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SHAMMASH (lit. "servant"):

Communal and synagogal officer whose duties to some extent correspond with those of the verger and beadle. In Talmudical times he was called "ḥazzan"; and then it was also a part of his duties to assist in reciting some of the prayers (see Jew. Encyc. vi. 284-285, s.v. Ḥazzan). But early in the Middle Ages the term "shammash" was already in vogue; and Rashi almost always renders it for the Talmudical "ḥazzan."

Functions.

In the quasi-autonomous Jewish communities of the Middle Ages the shammash was an officer ofconsiderable power and responsibility. "He assessed the members according to their means . . . and . . . was a sort of permanent under-secretary-of-state, who governed while the parnas was supposed to rule" (Jacobs, "Jewish Year Book" for 5658 [1897-98], p. 262, London, 1897). He was the overseer of the synagogue and the executor of the sentences of the Jewish tribunal ("bet din"), in which capacity he also inflicted corporal punishment on those whom the Jewish court condemned to that penalty. In some localities it was part of his duty to announce every Saturday the results of lawsuits and to inform the community concerning properties which were to be sold. He acted also as the public crier, and, ascending to a high roof on Friday afternoon, notified the community, with a blast of the trumpet thrice repeated at long intervals, that work must cease. In later periods a wooden mallet was substituted for the shofar or trumpet, and notice was given by rapping on the gates that it was time to prepare for attendance at the synagogue. The shammash also made announcements in the edifice itself, sometimes interrupting the prayers to do so. He carried invitations to private festivities, and reminded members of the congregation of their duties, such as leaving their boots at home on the eve of the Day of Atonement and observing certain mourning rites on the Ninth of Ab in case it fell on the Sabbath.

Schul- and Stadt- Shammash.

In the large communities and in the Jewish cities which developed in Poland in the sixteenth and following centuries it naturally became impossible for the shammash to perform all the duties which were originally connected with his office in the small communities of the Middle Ages; and many of them devolved upon subordinates or upon special shammashim, while other services were relegated to men who no longer bore the title of shammash. Every synagogue in the Slavonic countries usually has a shammash, who is merely an overseer and is assisted by an "unter-shammash," the latter acting as janitor of the building and performing such manual labor as sweeping the floors, cleaning the candle-sticks, etc. The synagogal shammash and his assistant have charge also of the "baḥurim" and "perushim," i.e., the unmarried and the married Talmudical students who make the synagogue their home; and the influence of the shammash is exerted to procure "days" for the former, that is, to find seven households in each of which the poor student may be fed on one day in the week. A large community, however, has besides the "schul-shammash," whose duties and privileges are confined to his own synagogue, one or more "stadt-shammashim" or city shammashim, who are under the immediate jurisdiction of the rabbi and the Ḳahal, or of the representatives and leaders of the entire communal organization. The city shammash usually acts as shammash of the chief place of worship, and in very large communities, where there are often as many as eight or ten city shammashim, each of them in turn fulfils this duty for a certain time.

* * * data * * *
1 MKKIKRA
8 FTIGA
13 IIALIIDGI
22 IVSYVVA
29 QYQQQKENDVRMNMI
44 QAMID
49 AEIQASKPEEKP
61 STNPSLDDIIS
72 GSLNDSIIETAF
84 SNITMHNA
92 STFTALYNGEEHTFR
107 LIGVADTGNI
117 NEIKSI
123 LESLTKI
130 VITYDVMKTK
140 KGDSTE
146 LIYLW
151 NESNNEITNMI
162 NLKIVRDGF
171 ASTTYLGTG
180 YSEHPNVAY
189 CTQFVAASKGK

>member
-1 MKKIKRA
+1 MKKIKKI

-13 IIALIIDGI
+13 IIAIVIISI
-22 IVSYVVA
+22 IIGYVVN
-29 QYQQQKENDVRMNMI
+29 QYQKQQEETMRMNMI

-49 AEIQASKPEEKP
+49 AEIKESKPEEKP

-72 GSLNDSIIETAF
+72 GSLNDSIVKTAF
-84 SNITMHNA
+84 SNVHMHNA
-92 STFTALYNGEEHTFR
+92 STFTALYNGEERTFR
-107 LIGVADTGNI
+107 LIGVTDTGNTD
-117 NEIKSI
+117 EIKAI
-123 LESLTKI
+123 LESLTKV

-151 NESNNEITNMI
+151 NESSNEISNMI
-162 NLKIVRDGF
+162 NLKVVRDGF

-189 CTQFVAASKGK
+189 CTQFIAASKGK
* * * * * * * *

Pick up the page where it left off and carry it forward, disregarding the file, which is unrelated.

The Bet Din Shammash.

The Schulklopfer (one who calls the congregation to the synagogue by rapping on the gates with a wooden mallet), who is now disappearing even from the most backward communities, and who is only a memory in the larger cities of eastern Europe, and the "better" (inviter), who goes from house to house inviting the occupants to a marriage or a "berit milah," are two of the functionaries upon whom have devolved some of the duties of the shammash, but who have not inherited his title. There remains, however, the "bet din shammash," or shammash of the Jewish court of dayyanim, who is the "sheliaḥ bet din" (messenger of the court) of Talmudical times, and whose office probably always had a separate existence, except in very small communities. There is also the shammash of the Ḥebra Ḳaddisha (burial society), whose duties are analogous to those of a sexton.

In the United States every Orthodox synagogue has its shammash, who performs most of the duties of the "schul-shammash" of the Old World. He is as a rule better paid than his confrère in Europe, and often has much influence in congregational matters. The office of bet din shammash is found to-day only in the large Jewish centers where rabbis establish a bet din on their own account. As there are no separate communal organizations forming municipalities in the United States, the office of city shammash does not exist in that country.

In modern Jewish Reform temples the sexton performs all the duties of the original shammash which remain under the new arrangements.

The term "shammash" is applied also to the candle by means of which the Ḥanukkah lights are lighted and which has a defined position in every well-constructed Ḥanukkah lamp.

Bibliography:
  • Abrahams, Jewish Life in the Middle Ages, pp. 8, 55-56, 81, London, 1896;
  • Kohut, Aruch Completum, s.v. Ḥazzan.
J. P. Wi.
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